Sunday, 6 January 2008

'Figuring' oneself into the History of Mankind

Christopher Seitz is interested in how the Church can recover the instincts of figural reading in our own day. He says,
"The loss of figural reading is not the loss of an exegetical technique. It is the loss of location in time under God."
His prayer is that
"Christ's body will be 'figured in' to his glorious body and that the scriptures would illumine him in his threefold mystery and give the church a place in time again."
(2001:viii, italics my own).

A beautiful glimpse of what this could look like is provided by the eucharistic president's speech on behalf of the entire human race in the Alexandrian anaphora of St. Gregory Nazianzen:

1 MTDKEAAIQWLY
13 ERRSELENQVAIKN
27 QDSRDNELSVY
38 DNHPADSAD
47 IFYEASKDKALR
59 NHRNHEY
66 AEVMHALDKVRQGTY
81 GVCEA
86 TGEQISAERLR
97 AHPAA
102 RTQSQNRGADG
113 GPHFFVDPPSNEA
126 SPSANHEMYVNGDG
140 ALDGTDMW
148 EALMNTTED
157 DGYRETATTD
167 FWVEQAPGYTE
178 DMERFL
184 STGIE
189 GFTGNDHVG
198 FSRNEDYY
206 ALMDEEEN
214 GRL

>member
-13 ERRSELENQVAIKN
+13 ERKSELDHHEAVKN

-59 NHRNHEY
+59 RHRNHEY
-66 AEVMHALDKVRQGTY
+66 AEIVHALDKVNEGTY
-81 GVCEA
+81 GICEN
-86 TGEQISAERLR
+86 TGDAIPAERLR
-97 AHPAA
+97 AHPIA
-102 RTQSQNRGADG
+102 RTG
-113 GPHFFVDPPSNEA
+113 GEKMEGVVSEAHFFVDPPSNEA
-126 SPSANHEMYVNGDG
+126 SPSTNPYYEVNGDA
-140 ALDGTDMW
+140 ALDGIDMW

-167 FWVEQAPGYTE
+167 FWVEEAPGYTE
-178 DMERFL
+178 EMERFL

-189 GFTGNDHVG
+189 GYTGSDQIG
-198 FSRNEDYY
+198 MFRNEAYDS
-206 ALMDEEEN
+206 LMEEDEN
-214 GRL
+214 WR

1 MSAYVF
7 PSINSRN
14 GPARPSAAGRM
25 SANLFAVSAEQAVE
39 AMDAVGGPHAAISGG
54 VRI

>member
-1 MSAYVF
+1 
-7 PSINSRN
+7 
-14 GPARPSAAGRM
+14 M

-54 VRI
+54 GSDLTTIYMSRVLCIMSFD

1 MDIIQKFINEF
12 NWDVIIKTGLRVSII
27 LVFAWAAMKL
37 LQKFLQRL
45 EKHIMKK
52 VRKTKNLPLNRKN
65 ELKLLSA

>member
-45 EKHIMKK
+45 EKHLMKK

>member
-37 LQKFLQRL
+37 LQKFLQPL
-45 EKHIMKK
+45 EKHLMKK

"As the lover of man, thou didst create me as a man. Thou hadst no need of my service, though I had need of thy lordship. Of thy mercy thou didst bring me into existence, thou didst establish the heavens above me as a roof, thou didst make the earth firm for me to walk upon: for my sake though didst confine the sea: for my sake thou didst give life to animals in their kinds: thou didst put all things under my feet, not didst thou permit me to lack any of the things of thy love. It is thou who didst fashion me and lay thy hand upon me, thou didst inscribe in me the image of thy power, thou didst endue me with the gift of logos, thou didst open paradise for my delight, thou didst bestow on me the instruction of the knowledge of thyself, thou didst reveal to me the tree of life, didst make known to me the thorn of death. From one tree thou didst debar me that I might not eat of it: I ate it, I rejected thy law, I neglected thy commandment, I brought on myself the sentence of death. Thou, Lord, didst convert my punishment (into salvation) ... Thou who didst ever exist, camest on earth for us who were ignorant, didst enter the Virgin's womb, albeit God who cannot be contained. Thou didst not think it robbery to be equal with God, but thou didst empty thyself and take on thee the form of a servant, didst bless my nature in thyself, didst fulfil thy law for me ... Thou didst go forth like a sheep to the slaughter, didst manifest thy solicitude for me on the cross, didst slay my sin in thy sepulchre, didst take my first fruits up into heaven, didst reveal to me thy second advent wherein thou shalt come to judge the quick and the dead and give to everyone according to his deeds. I offer to Thee, Lord, the symbols of this my free service: my actions are a copy of thy word. It is thou who hast given me this mystic share in thy flesh in the bread and the wine. For in the night in which thou didst give thyself up ... "

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